Men of Bagshot War Memorial

Overview

Heritage Category:
Listed Building
Grade:
II
List Entry Number:
1454315
Date first listed:
09-Mar-2018
Statutory Address:
Churchyard of the Church of St Anne, 45 Church Road, Bagshot, Surrey, GU19 5EQ

Map

Ordnance survey map of Men of Bagshot War Memorial
© Crown Copyright and database right 2019. All rights reserved. Ordnance Survey Licence number 100024900.
© British Crown and SeaZone Solutions Limited 2019. All rights reserved. Licence number 102006.006.
Use of this data is subject to Terms and Conditions.

The above map is for quick reference purposes only and may not be to scale. For a copy of the full scale map, please see the attached PDF - 1454315 .pdf

The PDF will be generated from our live systems and may take a few minutes to download depending on how busy our servers are. We apologise for this delay.

This copy shows the entry on 22-Oct-2019 at 15:14:36.

Location

Statutory Address:
Churchyard of the Church of St Anne, 45 Church Road, Bagshot, Surrey, GU19 5EQ

The building or site itself may lie within the boundary of more than one authority.

County:
Surrey
District:
Surrey Heath (District Authority)
Parish:
Windlesham
National Grid Reference:
SU9068763186

Summary

A First World War memorial, 1920 with later additions for the Second World War.

Reasons for Designation

The Men of Bagshot War Memorial, Bagshot, is listed at Grade II for the following principal reasons:

Historic interest:

* as an eloquent witness to the tragic impact of world events on this local community, and the sacrifice it has made in the conflicts of the C20.

Architectural interest:

* in its simple but handsome form.

Group value:

* with the Church of St Anne (Grade II).

History

The aftermath of the First World War saw the biggest single wave of public commemoration ever with tens of thousands of memorials erected across England. One such memorial was raised at Bagshot as a permanent testament to the sacrifice made by the members of the local community, who lost their lives in the First World War.

The memorial was erected in 1920 by Mr Bannister of Ascot and was designed by F E Howard of Oxford. F E Howard (1888–1934) was also responsible for other war memorials including those at the Church of Holy Trinity, Balsham, Cambridgeshire (listed Grade II) and Steeple Ashton, Oxfordshire (listed Grade II). The architect involved was Messrs Thorp and Claypole of Camberley.

The memorial commemorates 51 local servicemen who died during the First World War. Following the Second World War, a dedication was added to commemorate the 11 fallen of that conflict. One additional name was added to the memorial at a later date.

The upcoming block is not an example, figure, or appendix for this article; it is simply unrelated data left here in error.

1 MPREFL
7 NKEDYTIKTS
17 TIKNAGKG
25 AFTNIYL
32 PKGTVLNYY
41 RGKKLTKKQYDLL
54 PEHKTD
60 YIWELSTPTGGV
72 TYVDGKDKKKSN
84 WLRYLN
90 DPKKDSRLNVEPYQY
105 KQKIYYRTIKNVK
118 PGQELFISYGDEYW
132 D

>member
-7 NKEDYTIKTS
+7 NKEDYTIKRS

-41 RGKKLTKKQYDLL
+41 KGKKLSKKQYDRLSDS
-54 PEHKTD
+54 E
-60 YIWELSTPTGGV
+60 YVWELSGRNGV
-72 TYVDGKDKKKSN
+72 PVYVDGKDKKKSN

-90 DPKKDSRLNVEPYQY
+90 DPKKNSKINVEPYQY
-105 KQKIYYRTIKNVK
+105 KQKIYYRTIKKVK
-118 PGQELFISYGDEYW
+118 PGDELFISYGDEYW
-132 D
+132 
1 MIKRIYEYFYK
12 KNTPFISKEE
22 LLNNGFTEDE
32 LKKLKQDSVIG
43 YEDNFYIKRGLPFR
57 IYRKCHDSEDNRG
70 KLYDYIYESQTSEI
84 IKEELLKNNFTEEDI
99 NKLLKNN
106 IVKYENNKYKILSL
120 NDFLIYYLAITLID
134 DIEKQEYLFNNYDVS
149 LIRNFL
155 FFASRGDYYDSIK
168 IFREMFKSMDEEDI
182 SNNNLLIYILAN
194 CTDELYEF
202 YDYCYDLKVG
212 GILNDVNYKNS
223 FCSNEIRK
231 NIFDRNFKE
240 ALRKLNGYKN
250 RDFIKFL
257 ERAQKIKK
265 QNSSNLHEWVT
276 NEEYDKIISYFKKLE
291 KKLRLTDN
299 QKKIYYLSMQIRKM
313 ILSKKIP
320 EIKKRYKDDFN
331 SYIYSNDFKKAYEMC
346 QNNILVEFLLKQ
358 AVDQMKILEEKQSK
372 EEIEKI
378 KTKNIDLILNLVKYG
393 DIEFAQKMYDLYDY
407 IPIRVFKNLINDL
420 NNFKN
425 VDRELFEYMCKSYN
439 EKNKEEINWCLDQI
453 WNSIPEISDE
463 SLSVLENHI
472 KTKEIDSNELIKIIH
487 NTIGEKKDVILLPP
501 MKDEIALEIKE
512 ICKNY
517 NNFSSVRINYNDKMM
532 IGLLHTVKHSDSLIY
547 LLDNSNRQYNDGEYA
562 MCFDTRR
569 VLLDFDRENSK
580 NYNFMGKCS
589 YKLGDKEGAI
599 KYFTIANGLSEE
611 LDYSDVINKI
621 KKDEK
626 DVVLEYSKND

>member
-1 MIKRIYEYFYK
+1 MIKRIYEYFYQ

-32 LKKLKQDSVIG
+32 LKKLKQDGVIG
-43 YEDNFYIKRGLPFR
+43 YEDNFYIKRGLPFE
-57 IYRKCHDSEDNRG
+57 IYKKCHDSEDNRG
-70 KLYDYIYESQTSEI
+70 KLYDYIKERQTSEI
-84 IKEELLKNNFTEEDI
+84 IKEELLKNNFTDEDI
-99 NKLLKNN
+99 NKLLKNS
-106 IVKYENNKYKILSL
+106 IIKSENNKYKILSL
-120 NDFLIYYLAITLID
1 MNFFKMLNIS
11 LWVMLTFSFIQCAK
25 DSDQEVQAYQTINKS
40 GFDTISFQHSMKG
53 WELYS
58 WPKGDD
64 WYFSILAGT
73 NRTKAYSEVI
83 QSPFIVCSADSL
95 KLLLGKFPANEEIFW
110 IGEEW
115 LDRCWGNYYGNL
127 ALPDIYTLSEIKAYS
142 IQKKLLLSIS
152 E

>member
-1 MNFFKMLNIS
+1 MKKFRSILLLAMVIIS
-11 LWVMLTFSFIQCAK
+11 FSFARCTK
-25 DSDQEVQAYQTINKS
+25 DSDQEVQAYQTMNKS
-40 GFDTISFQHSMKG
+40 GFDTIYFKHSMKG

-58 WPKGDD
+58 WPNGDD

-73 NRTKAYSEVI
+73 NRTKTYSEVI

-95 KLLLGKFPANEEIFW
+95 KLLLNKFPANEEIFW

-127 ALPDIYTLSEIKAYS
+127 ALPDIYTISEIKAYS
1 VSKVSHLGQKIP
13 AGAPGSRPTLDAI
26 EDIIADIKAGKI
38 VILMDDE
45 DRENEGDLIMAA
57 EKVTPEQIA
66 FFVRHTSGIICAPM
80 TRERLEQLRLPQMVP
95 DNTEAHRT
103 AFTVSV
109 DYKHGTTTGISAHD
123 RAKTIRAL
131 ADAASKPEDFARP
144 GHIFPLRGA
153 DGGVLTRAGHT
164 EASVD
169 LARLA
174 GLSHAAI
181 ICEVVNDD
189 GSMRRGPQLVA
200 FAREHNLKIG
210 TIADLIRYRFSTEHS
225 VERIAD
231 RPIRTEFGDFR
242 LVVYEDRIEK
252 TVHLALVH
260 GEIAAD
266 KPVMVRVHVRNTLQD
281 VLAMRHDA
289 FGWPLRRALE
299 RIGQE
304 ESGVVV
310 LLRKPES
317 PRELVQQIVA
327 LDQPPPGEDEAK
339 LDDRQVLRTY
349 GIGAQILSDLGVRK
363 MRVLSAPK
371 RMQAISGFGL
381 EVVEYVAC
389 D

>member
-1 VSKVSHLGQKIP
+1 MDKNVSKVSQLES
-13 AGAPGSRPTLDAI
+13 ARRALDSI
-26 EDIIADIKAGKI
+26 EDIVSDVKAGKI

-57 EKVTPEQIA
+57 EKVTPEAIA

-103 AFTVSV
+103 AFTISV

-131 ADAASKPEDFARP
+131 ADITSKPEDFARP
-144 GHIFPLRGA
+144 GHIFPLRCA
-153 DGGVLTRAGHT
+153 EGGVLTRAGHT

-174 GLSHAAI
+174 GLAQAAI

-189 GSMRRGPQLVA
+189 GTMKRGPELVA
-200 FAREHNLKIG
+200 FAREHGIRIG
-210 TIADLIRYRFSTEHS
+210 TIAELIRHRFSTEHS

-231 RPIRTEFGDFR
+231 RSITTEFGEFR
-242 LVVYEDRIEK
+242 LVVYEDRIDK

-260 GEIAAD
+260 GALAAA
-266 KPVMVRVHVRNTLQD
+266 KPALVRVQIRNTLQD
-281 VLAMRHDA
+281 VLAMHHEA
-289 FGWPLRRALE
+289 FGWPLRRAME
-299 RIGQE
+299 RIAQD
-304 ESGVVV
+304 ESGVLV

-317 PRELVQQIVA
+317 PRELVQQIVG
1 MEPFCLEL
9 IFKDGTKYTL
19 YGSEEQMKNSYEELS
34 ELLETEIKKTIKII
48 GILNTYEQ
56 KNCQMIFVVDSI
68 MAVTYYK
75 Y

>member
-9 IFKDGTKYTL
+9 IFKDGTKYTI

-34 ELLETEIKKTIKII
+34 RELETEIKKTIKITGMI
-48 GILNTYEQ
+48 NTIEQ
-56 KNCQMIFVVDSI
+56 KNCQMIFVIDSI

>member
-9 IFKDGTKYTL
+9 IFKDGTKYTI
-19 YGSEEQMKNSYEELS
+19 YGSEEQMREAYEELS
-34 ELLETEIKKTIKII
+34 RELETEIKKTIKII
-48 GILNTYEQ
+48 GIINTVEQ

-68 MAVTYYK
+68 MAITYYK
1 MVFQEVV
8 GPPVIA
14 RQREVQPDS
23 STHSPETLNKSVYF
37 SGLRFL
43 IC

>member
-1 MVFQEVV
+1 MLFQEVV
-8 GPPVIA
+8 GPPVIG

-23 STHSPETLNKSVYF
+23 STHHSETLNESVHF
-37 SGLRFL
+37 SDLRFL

The memorial was originally located at the junction of London Road and Church Road. It was moved to its present location in 1948. In 2014 the memorial was conserved with the help of grant aid from War Memorials Trust.

Details

The memorial is located within the churchyard of the Church of St Anne (Grade II).

It consists of a floriated Latin cross constructed from Clipsham stone. The cross rises from a tapering square shaft on an octagonal plinth. The plinth stands on a tall four-stepped octagonal base. The names of the fallen are incised on the top three steps. The First World War dedication TO THE MEN OF BAGSHOT/ WHO GAVE THEIR LIVES/ FOR THEIR COUNTRY 1914 1919. The Second World War dedication is located on the second step and simply reads SECOND WORLD WAR/ 1939 – 1945.

Sources

Websites
Imperial War Museum inventory of war memorials, accessed 29 January 2018 from https://www.iwm.org.uk/memorials/item/memorial/23744
Surrey in the Great War: a County Remembers, accessed 29 January 2018 from http://www.surreyinthegreatwar.org.uk/collections/getrecord/SHMEM_W_M_1970
War Memorials Online, accessed 29 January 2018 from www.warmemorialsonline.org.uk/node/100379

Legal

This building is listed under the Planning (Listed Buildings and Conservation Areas) Act 1990 as amended for its special architectural or historic interest.

End of official listing

Your Contributions

Do you know more about this entry?

The following information has been contributed by users volunteering for our Enriching The List project. For small corrections to the List Entry please see our Minor Amendments procedure.

The information and images below are the opinion of the contributor, are not part of the official entry and do not represent the official position of Historic England. We have not checked that the contributions below are factually accurate. Please see our terms and conditions. If you wish to report an issue with a contribution or have a question please email [email protected].